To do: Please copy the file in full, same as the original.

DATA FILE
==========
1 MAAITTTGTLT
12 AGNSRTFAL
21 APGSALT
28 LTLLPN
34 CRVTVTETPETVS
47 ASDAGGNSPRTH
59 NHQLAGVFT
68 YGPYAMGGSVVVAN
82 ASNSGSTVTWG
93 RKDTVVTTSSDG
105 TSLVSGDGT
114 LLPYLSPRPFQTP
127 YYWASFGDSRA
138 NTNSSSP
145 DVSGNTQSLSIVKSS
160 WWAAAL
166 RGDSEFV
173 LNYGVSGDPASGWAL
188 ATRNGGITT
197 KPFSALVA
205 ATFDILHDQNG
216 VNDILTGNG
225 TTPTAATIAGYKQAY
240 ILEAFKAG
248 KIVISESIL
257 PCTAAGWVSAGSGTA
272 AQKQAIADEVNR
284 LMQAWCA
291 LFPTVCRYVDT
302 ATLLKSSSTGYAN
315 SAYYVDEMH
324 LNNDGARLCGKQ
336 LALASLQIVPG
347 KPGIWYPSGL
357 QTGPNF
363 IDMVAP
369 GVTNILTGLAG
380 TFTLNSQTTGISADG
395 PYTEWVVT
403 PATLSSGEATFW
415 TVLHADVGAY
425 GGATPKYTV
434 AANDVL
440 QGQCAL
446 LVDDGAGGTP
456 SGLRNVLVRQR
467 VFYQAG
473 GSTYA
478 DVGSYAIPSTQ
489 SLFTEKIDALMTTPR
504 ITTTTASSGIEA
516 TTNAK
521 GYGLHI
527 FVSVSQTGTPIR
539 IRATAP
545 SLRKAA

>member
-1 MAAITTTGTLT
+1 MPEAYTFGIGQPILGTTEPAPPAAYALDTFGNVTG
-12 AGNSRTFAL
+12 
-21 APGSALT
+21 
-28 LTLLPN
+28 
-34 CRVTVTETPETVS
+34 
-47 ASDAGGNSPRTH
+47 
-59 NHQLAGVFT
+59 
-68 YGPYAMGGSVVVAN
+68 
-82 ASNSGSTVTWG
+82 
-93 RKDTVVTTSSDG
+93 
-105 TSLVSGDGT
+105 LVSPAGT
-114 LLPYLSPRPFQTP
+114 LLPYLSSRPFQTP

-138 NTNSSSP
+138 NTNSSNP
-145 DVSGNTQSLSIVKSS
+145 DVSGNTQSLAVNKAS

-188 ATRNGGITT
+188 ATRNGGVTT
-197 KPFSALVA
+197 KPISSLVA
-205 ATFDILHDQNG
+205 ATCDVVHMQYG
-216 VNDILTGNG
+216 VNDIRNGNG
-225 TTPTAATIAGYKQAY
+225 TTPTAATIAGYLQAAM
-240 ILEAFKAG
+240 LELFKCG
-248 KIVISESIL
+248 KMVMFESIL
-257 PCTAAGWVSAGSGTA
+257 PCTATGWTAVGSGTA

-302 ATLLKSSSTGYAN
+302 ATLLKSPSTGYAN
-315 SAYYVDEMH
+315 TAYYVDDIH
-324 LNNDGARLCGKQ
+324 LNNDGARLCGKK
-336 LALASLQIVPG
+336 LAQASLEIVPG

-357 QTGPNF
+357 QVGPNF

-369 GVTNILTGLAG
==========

1 MAAITTTGTLT
12 AGNSRTFAL
21 APGSALT
28 LTLLPN
34 CRVTVTETPETVS
47 ASDAGGNSPRTH
59 NHQLAGVFT
68 YGPYAMGGSVVVAN
82 ASNSGSTVTWG
93 RKDTVVTTSSDG
105 TSLVSGDGT
114 LLPYLSPRPFQTP
127 YYWASFGDSRA
138 NTNSSSP
145 DVSGNTQSLSIVKSS
160 WWAAAL
166 RGDSEFV
173 LNYGVSGDPASGWAL
188 ATRNGGITT
197 KPFSALVA
205 ATFDILHDQNG
216 VNDILTGNG
225 TTPTAATIAGYKQAY
240 ILEAFKAG
248 KIVISESIL
257 PCTAAGWVSAGSGTA
272 AQKQAIADEVNR
284 LMQAWCA
291 LFPTVCRYVDT
302 ATLLKSSSTGYAN
315 SAYYVDEMH
324 LNNDGARLCGKQ
336 LALASLQIVPG
347 KPGIWYPSGL
357 QTGPNF
363 IDMVAP
369 GVTNILTGLAG
380 TFTLNSQTTGISADG
395 PYTEWVVT
403 PATLSSGEATFW
415 TVLHADVGAY
425 GGATPKYTV
434 AANDVL
440 QGQCAL
446 LVDDGAGGTP
456 SGLRNVLVRQR
467 VFYQAG
473 GSTYA
478 DVGSYAIPSTQ
489 SLFTEKIDALMTTPR
504 ITTTTASSGIEA
516 TTNAK
521 GYGLHI
527 FVSVSQTGTPIR
539 IRATAP
545 SLRKAA

>member
-1 MAAITTTGTLT
+1 MPEAYTFGIGQPILGTTEPAPPAAYALDTFGNVTG
-12 AGNSRTFAL
+12 
-21 APGSALT
+21 
-28 LTLLPN
+28 
-34 CRVTVTETPETVS
+34 
-47 ASDAGGNSPRTH
+47 
-59 NHQLAGVFT
+59 
-68 YGPYAMGGSVVVAN
+68 
-82 ASNSGSTVTWG
+82 
-93 RKDTVVTTSSDG
+93 
-105 TSLVSGDGT
+105 LVSPAGT
-114 LLPYLSPRPFQTP
+114 LLPYLSSRPFQTP

-138 NTNSSSP
+138 NTNSSNP
-145 DVSGNTQSLSIVKSS
+145 DVSGNTQSLAVNKAS

-188 ATRNGGITT
+188 ATRNGGVTT
-197 KPFSALVA
+197 KPISSLVA
-205 ATFDILHDQNG
+205 ATCDVVHMQYG
-216 VNDILTGNG
+216 VNDIRNGNG
-225 TTPTAATIAGYKQAY
+225 TTPTAATIAGYLQAAM
-240 ILEAFKAG
+240 LELFKCG
-248 KIVISESIL
+248 KMVMFESIL
-257 PCTAAGWVSAGSGTA
+257 PCTATGWTAVGSGTA

-302 ATLLKSSSTGYAN
+302 ATLLKSPSTGYAN
-315 SAYYVDEMH
+315 TAYYVDDIH
-324 LNNDGARLCGKQ
+324 LNNDGARLCGKK
-336 LALASLQIVPG
+336 LAQASLEIVPG

-357 QTGPNF
+357 QVGPNF

-369 GVTNILTGLAG